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Good distro for replacing Windows?

Linux on ThinkPads
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ko
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Joined: Fri Dec 29, 2017 11:08 am
Location: Jacksonville, FL

Good distro for replacing Windows?

#1 Post by ko » Sun Feb 04, 2018 4:30 pm

Lately, my copy of Windows 7 has been breaking often. Today it got to the point where opening Windows Update would crash the computer. Tried several antivirus programs and uninstalling everything, but nothing worked. However, I also have a bunch of Windows-only programs I'd like to use (Adobe CS6, Office 2016, the like).

I've heard many success stories on this forum and elsewhere about Linux on the ThinkPads and I'm thinking of joining the club too. Question is, where do I start?
Currently running:

T60p (Secondary)
T500 (Daily driver)
T400 (HTPC)
T30 (Server)

coolcat37
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Location: Belgium

Re: Good distro for replacing Windows?

#2 Post by coolcat37 » Sun Feb 04, 2018 5:27 pm

Linux Mint 18.3 MATE
Feels like Windows xp+7 with a lot more customabilty.
ThinkPads run great on 'm

evening_hunger
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Location: Normandy, France

Re: Good distro for replacing Windows?

#3 Post by evening_hunger » Mon Feb 05, 2018 1:07 pm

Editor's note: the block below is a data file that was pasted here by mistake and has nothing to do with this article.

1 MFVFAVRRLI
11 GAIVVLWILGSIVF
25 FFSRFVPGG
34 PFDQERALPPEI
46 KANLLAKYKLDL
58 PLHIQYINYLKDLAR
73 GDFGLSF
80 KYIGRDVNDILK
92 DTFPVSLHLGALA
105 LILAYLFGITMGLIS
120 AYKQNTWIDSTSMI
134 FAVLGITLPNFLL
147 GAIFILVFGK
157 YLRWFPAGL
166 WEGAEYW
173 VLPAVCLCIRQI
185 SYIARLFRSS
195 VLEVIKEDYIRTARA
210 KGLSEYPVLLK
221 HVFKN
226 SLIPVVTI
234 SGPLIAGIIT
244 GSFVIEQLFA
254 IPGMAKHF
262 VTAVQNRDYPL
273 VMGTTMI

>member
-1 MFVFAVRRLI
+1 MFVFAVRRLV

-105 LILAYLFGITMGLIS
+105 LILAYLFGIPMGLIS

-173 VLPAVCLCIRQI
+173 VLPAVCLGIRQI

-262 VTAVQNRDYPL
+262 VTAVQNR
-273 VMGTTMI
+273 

I would say it's mostly about the proprietary software you're addicted to. Mostly Photoshop. I have used it (before 2006) and then switched to GIMP (freeware) I've been using since then. But it is noticeable Photoshop useds are so spoiled by Adobe that they tend to nag if anything is not like in their loved program. Same goes for Office. So here's the deal, freedom in software comes at a cost - the cost is some inherent hardship tolerance. GPL and free software is made by enthusiasts who are almost never paid for this. So it has to be expected it will be somewhat behind the commercial counterparts - at least in places. Because there are some fields in which the situation is exact oposite.

If you're able to keep up with that, Linux is for you, doesn't matter which one. Ubuntu MATE is pretty good to start with, user friendly and will not shock you too much. To make it easier, it's perhaps best to try dual booting (so installing Linux while keeping W10) so that you get that possiblity of returning to the comfort zone once the challenge is too much:) (and then, challenge again:) )
x320/i7-2620M/8GB/256gb.ssd/FHD13.3''IPS/debian_testing (main driver)
x230/i5/8GB/500gb.hdd+256gb.m2ssd/IPS/debian_stable+win7 (better half)

farmall
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Location: Columbia, SC

Re: Good distro for replacing Windows?

#4 Post by farmall » Mon Feb 05, 2018 2:21 pm

Windows installs deteriorate over time. The colloquial term is "winrot" and the usual solution is nuke and pave (wipe and reinstall). I keep a bootable USB flash drive for Windows 7 with folders containing any applications and printer drivers. They are easy to prepare for both Windows and Linux.

If Linux interests you there's no need to give up Windows and if you wish to keep Windows you can also run Linux. You can run them at the same time instead of dual booting. The way I do this is run the host OS of your choice on "bare metal" and the guest OS in a virtual machine. I do this on all my machines as it's quite easy and there's plenty of info online.

Linux makes an excellent host because it's stable. Any of the Ubuntu varieties get the job done and have ample online support. Virtualbox and KVM are free.